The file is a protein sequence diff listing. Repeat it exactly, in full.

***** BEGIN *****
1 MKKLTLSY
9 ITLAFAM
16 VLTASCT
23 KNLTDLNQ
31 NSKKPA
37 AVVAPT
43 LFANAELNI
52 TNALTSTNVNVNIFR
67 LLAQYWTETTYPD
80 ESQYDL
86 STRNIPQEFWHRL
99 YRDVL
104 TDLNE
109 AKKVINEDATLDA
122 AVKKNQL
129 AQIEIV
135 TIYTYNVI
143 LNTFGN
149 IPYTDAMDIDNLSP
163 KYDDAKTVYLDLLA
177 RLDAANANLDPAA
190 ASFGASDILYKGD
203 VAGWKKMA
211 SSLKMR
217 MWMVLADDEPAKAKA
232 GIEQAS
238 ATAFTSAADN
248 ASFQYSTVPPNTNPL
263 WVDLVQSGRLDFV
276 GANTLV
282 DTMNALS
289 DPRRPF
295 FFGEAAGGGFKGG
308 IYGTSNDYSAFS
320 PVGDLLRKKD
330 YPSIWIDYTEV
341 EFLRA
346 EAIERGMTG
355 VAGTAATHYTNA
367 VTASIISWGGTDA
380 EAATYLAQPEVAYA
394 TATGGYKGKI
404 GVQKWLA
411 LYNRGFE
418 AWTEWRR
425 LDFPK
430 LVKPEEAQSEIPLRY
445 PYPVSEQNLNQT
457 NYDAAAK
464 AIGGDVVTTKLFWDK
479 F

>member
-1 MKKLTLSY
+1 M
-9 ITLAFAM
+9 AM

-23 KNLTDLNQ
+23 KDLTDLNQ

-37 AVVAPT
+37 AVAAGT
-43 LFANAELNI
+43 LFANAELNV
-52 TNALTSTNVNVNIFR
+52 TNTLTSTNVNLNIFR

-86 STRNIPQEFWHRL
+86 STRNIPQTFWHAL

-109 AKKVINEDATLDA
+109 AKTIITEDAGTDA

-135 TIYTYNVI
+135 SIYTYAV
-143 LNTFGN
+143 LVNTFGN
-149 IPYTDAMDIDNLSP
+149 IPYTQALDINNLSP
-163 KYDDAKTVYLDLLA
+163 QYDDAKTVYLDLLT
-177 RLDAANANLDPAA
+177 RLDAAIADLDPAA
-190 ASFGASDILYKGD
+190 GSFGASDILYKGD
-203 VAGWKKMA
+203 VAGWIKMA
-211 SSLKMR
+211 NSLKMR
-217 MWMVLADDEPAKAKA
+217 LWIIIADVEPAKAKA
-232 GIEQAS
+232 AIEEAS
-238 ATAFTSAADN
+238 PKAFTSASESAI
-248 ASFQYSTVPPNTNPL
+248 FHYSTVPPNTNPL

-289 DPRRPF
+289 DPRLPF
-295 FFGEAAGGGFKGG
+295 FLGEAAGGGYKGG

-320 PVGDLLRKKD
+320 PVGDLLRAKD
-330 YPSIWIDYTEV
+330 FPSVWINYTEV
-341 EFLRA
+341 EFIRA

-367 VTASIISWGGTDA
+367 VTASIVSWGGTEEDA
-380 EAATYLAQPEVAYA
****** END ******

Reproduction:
1 MKKLTLSY
9 ITLAFAM
16 VLTASCT
23 KNLTDLNQ
31 NSKKPA
37 AVVAPT
43 LFANAELNI
52 TNALTSTNVNVNIFR
67 LLAQYWTETTYPD
80 ESQYDL
86 STRNIPQEFWHRL
99 YRDVL
104 TDLNE
109 AKKVINEDATLDA
122 AVKKNQL
129 AQIEIV
135 TIYTYNVI
143 LNTFGN
149 IPYTDAMDIDNLSP
163 KYDDAKTVYLDLLA
177 RLDAANANLDPAA
190 ASFGASDILYKGD
203 VAGWKKMA
211 SSLKMR
217 MWMVLADDEPAKAKA
232 GIEQAS
238 ATAFTSAADN
248 ASFQYSTVPPNTNPL
263 WVDLVQSGRLDFV
276 GANTLV
282 DTMNALS
289 DPRRPF
295 FFGEAAGGGFKGG
308 IYGTSNDYSAFS
320 PVGDLLRKKD
330 YPSIWIDYTEV
341 EFLRA
346 EAIERGMTG
355 VAGTAATHYTNA
367 VTASIISWGGTDA
380 EAATYLAQPEVAYA
394 TATGGYKGKI
404 GVQKWLA
411 LYNRGFE
418 AWTEWRR
425 LDFPK
430 LVKPEEAQSEIPLRY
445 PYPVSEQNLNQT
457 NYDAAAK
464 AIGGDVVTTKLFWDK
479 F

>member
-1 MKKLTLSY
+1 M
-9 ITLAFAM
+9 AM

-23 KNLTDLNQ
+23 KDLTDLNQ

-37 AVVAPT
+37 AVAAGT
-43 LFANAELNI
+43 LFANAELNV
-52 TNALTSTNVNVNIFR
+52 TNTLTSTNVNLNIFR

-86 STRNIPQEFWHRL
+86 STRNIPQTFWHAL

-109 AKKVINEDATLDA
+109 AKTIITEDAGTDA

-135 TIYTYNVI
+135 SIYTYAV
-143 LNTFGN
+143 LVNTFGN
-149 IPYTDAMDIDNLSP
+149 IPYTQALDINNLSP
-163 KYDDAKTVYLDLLA
+163 QYDDAKTVYLDLLT
-177 RLDAANANLDPAA
+177 RLDAAIADLDPAA
-190 ASFGASDILYKGD
+190 GSFGASDILYKGD
-203 VAGWKKMA
+203 VAGWIKMA
-211 SSLKMR
+211 NSLKMR
-217 MWMVLADDEPAKAKA
+217 LWIIIADVEPAKAKA
-232 GIEQAS
+232 AIEEAS
-238 ATAFTSAADN
+238 PKAFTSASESAI
-248 ASFQYSTVPPNTNPL
+248 FHYSTVPPNTNPL

-289 DPRRPF
+289 DPRLPF
-295 FFGEAAGGGFKGG
+295 FLGEAAGGGYKGG

-320 PVGDLLRKKD
+320 PVGDLLRAKD
-330 YPSIWIDYTEV
+330 FPSVWINYTEV
-341 EFLRA
+341 EFIRA

-367 VTASIISWGGTDA
+367 VTASIVSWGGTEEDA
-380 EAATYLAQPEVAYA